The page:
In most relationships, an ongoing fight simmers just below the surface. Sometimes the conflict appears subtle but at other times it is outright war. People have grown up in a sea of discord and have been socialized to expect it and accept it. In other words, fighting is “normal.”
Transformation is both instantaneous and cumulative. In reading this chapter, you may see an old mechanical way of relating to your mate. If you don’t judge this behavior, it can have a profound impact on your ability to live in harmony. With practice, you get better at letting go of the need to have your perspective be the right one.
You’re Wrong! I’m Right!
When it comes to creating a Match Made in Heaven, giving up being right is one of the essential ingredients.
Let’s take a moment to define what we mean by “being right.” It’s when you take on an adversarial relationship to someone, making them wrong and yourself right. When you take this position, nothing they say or do will convince you to give up your point of view. After all, holding onto your point of view is the prime directive. You will rehearse and rehash your position in your thoughts, because proving the other person wrong becomes your life’s mission. When locked in a right/wrong battle, there can be no surrender, no relaxation. It’s a battle that you have to win and they have to lose.
Very few of us have had role models who were skilled enough at letting go of the point they wanted to make to truly listen to their partner. We have been trained to think that if you set down the fight, you’re losing something. Living in a win/lose dynamic is one of the hallmarks of a change modality. Remember that most people are trying to change their relationship and are picking on themselves and each other. When you take a transformational approach to dating, relating and marriage, you’ll find that the dynamic becomes win/win.
Most of us have been trained to expect that there is a right one and a wrong one. When this is the case, the relationship is a constant struggle. The participants have daily skirmishes in the ongoing war, constantly trying to be the one who scores the most points, the one who comes out on top.
When this is the case, we conscript troops–our friends–to take our side in the ongoing
conflict as we complain and gather agreement that we are right and that our partner is wrong.
When you’re locked in this type of battle, there can be no true partnership. If you’re holding onto your own point of view, refusing to see your partner’s point of view, there will always be tension between the two of you, limiting the level of intimacy and love that you’re able to experience together. It’s as if you’re in a continuous not-so-friendly game of tug-of-war, pulling on the relationship rope with your partner pulling on the opposing side. When you’re habituated to being right, there is no harmony between you and your mate. A conflict of wills is always brewing just below the surface, waiting to burst into flame much like a glowing ember which is covered with a deceptive coating of soft grey ash.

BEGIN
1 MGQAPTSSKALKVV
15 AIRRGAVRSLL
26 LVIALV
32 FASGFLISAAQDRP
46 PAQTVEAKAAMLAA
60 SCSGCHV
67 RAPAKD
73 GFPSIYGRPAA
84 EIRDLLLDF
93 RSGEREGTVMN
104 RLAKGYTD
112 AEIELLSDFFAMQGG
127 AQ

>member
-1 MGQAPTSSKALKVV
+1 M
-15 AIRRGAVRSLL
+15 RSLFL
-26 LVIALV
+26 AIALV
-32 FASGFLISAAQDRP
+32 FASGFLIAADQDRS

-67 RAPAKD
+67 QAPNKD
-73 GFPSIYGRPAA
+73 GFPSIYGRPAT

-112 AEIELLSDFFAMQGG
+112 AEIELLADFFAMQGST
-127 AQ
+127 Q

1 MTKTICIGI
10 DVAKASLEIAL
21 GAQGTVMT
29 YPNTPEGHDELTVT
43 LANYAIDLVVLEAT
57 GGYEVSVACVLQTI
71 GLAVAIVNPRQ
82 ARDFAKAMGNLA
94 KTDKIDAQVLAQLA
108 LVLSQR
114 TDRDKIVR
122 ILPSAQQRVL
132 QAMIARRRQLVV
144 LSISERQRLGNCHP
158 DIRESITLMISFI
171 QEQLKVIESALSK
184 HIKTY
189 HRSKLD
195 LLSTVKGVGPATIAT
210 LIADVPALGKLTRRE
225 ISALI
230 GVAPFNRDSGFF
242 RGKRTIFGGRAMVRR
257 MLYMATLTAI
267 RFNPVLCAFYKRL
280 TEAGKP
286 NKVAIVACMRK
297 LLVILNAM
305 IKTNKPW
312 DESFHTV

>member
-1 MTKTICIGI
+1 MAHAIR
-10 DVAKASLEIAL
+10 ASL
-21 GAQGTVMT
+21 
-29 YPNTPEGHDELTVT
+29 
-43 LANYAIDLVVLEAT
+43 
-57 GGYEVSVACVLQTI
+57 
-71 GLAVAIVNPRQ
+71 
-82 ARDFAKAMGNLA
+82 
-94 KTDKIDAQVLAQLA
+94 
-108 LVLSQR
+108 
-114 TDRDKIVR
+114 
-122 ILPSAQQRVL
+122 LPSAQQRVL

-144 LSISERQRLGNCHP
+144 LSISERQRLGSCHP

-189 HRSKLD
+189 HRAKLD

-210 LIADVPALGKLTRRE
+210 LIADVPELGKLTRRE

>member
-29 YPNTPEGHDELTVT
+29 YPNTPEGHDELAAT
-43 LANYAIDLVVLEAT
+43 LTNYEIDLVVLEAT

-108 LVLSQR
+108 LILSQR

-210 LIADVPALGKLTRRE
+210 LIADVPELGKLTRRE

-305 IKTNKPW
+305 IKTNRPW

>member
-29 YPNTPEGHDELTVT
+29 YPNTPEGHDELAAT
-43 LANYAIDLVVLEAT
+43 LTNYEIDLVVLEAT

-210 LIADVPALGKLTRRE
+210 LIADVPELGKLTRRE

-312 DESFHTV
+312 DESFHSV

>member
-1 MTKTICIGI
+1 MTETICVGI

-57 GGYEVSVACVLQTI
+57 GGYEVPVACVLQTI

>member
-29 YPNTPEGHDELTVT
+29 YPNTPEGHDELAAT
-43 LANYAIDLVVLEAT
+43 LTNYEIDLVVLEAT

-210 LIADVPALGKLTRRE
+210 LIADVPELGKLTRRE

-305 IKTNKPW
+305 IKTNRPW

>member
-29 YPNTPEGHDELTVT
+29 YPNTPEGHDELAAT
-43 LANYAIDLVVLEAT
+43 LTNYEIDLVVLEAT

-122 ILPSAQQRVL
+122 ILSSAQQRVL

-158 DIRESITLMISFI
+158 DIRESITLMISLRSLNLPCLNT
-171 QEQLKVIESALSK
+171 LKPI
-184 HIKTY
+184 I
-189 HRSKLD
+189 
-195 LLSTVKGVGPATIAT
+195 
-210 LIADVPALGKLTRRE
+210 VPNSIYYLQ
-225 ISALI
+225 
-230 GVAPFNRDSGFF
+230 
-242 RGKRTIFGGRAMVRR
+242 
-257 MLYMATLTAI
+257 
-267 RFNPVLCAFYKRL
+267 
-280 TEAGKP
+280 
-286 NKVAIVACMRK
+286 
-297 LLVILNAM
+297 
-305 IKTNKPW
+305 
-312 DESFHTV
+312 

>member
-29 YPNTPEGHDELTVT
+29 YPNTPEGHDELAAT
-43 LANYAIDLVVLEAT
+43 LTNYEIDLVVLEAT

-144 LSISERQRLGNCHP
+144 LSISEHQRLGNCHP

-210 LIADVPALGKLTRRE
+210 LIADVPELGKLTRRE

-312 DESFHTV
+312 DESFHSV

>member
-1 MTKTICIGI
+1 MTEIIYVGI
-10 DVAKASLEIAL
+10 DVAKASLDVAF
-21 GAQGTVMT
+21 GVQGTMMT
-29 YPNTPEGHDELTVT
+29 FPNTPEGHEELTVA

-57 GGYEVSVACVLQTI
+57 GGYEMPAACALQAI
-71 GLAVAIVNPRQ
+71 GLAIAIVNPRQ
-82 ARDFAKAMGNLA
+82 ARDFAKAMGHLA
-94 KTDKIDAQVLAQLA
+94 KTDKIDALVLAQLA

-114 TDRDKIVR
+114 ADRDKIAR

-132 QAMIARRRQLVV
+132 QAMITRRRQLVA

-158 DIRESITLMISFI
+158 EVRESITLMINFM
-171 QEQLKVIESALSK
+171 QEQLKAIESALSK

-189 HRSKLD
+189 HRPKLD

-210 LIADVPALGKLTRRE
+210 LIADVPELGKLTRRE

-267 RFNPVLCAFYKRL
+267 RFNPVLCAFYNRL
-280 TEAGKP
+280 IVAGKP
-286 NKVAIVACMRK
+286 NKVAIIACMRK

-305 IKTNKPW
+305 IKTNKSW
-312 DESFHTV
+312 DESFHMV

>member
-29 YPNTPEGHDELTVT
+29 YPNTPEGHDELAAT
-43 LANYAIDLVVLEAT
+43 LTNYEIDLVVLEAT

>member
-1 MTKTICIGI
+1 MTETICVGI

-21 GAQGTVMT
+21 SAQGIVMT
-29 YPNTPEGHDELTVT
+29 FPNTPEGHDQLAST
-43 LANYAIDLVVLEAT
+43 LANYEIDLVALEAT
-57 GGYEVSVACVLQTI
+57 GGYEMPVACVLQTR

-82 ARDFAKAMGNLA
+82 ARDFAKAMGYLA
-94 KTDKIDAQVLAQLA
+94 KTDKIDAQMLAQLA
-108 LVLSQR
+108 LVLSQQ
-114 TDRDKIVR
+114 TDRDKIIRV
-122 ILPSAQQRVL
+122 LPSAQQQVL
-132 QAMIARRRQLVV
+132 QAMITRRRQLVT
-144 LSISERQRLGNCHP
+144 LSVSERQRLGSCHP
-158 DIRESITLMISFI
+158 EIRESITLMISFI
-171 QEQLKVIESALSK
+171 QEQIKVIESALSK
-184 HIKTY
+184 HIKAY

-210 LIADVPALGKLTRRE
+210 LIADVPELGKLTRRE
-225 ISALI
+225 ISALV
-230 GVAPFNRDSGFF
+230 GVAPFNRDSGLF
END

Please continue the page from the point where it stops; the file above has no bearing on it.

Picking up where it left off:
Our definition of aliveness is to have love, health, happiness, full self-expression, relationship and partnership. To feel close with your partner, to feel loving and in relationship, you need to set down your overwhelming need to be right because you can’t have both intimacy and being right at the same time. If you let go of being right, then you can have a Match Made in Heaven.
However, when you are tenaciously holding onto your perspective that your point of view is correct and your partner’s is wrong, in that moment you destroy the heavenly nature of your union. You can think of this like a light switch, a toggle switch. It’s either on or it’s off. There is no rheostat. Nowadays there are rheostats on many lights so you can turn them on just a little bit. Not so with being right. You can’t be just a little right.
We understand that letting go of the idea that you’re right and the other is wrong can be very challenging at first. It’s hard to let go of generations of conditioning. Many people are afraid that if they let go of the war, they’ll lose themselves and become a doormat. In the basic enculturation process, we’re taught to either fight or give in, but rarely how to partner. Both fighting and giving in are about being right. Giving up being right takes courage and practice, but the result is aliveness.
When you choose aliveness over being right, your life and your relationship are heavenly indeed.
By Ariel and Shya Kane
Article source: http:/www.selfgrowth.com/
- “We Fight Too Much.” (relationshipfail.wordpress.com)
- What Women Should Not Do on Valentine’s Day, Advice by Relationship Expert Hellen Chen (prweb.com)
- To Give Up Doesn’t Mean You Don’t Have A Heart (petersburgh.wordpress.com)
- What is intimacy? (ask.metafilter.com)
- Full Disclosure, It’s Not What You Think It Is (psychologytoday.com)